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View Diary: Insolvency, tax cuts, military spending and social security (188 comments)

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  •  how so? (1+ / 0-)
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    if they pay more in, they get more out.  Not as much as if they put it in an IRA, but it will still be there when they are 70.

    •  My understanding of proposals to raise the cap (0+ / 0-)

      is that such a move would not be coupled by further increasing benefits for the rich (or at least not commensurately), since that would not help to close the funding gap, and so what's the point?  

      •  No sane proposals are like that. (0+ / 0-)

        Amount of benefits in will equal benefits out, regardless of how many people those $ go to. Give or take a few million $ (since there is no way to gauge every single person's lifespan to the month) each year, and you're good to go.

        "Lone catch of the moon, the roots of the sigh of an idea there will be the outcome may be why?"--from a spam diary entitled "The Vast World."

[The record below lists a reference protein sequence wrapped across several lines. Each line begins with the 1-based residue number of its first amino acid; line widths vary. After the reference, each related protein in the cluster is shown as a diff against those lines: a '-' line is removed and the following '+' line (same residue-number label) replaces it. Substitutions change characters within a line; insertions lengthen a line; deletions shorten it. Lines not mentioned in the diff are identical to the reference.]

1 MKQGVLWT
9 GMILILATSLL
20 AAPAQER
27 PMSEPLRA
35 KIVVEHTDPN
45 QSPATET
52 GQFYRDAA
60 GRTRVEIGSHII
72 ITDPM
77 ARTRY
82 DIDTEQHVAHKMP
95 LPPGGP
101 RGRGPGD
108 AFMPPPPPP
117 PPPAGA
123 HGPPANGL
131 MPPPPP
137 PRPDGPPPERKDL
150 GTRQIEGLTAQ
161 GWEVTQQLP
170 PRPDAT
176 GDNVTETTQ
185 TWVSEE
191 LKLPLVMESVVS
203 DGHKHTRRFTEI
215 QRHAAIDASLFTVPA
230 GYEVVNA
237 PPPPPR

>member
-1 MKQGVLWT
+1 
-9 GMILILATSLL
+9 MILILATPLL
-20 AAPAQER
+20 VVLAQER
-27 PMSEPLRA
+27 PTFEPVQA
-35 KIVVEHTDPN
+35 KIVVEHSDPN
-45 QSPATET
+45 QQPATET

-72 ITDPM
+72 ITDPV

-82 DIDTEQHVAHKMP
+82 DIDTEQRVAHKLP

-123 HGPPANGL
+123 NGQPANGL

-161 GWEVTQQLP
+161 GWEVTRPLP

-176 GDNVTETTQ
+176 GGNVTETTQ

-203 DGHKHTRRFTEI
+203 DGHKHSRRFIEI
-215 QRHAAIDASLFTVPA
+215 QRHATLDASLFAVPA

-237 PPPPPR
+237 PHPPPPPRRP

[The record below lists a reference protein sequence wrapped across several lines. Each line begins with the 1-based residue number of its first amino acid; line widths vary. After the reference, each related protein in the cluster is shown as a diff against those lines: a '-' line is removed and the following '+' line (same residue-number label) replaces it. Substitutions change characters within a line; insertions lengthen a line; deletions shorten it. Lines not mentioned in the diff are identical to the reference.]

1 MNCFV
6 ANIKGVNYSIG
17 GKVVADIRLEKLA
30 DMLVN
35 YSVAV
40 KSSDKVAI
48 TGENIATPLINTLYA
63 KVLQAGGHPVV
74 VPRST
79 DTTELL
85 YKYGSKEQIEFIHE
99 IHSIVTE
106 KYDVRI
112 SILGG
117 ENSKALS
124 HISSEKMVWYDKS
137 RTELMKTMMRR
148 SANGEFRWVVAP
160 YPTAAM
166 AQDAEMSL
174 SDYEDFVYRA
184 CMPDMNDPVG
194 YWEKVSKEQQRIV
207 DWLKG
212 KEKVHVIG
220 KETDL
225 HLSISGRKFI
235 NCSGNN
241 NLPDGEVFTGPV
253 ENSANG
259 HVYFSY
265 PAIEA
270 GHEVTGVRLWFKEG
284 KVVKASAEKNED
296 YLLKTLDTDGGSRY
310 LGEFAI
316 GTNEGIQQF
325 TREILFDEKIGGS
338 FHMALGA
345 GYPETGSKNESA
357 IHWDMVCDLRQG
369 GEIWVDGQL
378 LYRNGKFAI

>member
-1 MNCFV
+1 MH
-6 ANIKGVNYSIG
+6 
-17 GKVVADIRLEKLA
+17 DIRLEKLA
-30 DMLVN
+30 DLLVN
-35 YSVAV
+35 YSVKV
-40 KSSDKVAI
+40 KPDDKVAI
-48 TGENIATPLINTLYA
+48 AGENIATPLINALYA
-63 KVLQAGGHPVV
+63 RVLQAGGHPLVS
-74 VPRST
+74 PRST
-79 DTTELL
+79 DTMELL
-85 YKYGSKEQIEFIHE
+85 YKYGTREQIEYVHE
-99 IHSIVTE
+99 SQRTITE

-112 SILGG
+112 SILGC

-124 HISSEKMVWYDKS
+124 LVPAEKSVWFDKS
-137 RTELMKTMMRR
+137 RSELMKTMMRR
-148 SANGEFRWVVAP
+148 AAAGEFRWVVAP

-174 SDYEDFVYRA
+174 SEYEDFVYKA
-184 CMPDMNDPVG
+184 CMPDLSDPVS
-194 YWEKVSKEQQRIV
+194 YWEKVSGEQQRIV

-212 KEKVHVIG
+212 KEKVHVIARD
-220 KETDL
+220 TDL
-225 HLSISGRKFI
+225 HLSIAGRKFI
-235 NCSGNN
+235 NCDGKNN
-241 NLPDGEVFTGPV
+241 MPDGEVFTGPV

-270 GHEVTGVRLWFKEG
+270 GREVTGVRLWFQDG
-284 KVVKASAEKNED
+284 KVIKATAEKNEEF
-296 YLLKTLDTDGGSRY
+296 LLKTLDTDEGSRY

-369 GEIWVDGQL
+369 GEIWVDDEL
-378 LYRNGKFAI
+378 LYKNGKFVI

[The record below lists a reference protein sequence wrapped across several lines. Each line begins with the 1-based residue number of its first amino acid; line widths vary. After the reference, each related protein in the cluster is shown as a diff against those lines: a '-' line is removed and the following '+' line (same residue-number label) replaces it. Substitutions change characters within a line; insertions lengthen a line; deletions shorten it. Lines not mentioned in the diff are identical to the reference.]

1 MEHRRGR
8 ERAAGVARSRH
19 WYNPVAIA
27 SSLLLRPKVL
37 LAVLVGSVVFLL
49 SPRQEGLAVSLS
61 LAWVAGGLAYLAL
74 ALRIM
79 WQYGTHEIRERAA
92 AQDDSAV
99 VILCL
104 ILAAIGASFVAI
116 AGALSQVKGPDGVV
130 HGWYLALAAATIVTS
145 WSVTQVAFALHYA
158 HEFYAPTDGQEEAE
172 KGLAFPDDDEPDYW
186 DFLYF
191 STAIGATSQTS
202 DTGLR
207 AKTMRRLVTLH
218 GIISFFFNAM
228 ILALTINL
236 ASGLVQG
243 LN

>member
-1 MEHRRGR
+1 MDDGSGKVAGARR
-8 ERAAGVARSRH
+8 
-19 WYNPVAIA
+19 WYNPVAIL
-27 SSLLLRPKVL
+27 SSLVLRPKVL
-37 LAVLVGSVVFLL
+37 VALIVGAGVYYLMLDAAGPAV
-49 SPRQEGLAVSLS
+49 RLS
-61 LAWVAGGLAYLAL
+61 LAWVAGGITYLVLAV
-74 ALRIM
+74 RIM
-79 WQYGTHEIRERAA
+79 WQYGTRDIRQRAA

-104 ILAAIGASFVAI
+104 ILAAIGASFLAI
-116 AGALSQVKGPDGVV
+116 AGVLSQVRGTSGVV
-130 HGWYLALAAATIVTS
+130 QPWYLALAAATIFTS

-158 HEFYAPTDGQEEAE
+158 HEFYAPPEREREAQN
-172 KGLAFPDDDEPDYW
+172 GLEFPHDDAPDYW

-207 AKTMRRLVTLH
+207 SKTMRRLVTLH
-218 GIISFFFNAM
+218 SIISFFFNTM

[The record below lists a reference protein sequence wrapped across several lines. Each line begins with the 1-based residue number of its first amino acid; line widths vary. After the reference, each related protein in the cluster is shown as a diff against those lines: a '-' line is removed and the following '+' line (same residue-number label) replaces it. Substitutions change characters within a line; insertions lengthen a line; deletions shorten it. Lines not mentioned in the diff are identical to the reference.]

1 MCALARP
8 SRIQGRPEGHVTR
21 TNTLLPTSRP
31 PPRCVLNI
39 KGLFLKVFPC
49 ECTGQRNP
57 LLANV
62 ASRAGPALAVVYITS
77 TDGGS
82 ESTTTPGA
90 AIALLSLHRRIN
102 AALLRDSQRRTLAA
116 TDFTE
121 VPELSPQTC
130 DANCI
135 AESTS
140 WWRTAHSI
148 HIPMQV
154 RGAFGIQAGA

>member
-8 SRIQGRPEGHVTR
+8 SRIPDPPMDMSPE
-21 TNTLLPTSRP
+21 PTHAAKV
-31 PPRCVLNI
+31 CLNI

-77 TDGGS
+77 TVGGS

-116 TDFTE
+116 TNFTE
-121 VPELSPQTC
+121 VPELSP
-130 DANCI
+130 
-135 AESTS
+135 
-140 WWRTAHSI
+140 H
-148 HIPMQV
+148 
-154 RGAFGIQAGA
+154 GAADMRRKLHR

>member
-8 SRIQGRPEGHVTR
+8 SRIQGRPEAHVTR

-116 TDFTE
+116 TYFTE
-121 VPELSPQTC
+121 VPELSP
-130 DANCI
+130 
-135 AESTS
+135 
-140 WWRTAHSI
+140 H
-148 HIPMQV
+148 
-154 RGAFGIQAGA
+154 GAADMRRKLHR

by bryduck on Tue Apr 24, 2012 at 05:02:42 PM PDT

        [ Parent ]

        •  But that is, in fact, how it works now. (1+ / 0-)
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          It isn't the case that a person who pays twice as much in social security taxes gets double the benefit. I'm not sure what you think I'm talking about, but that is the only fact relevant for my argument.

          The amount of benefits is fixed by a statutory formula. It does not depend on how much money goes into the system. That's the whole reason we need reform, which nobody is contesting (raising the cap is a reform that people here seem to favor).

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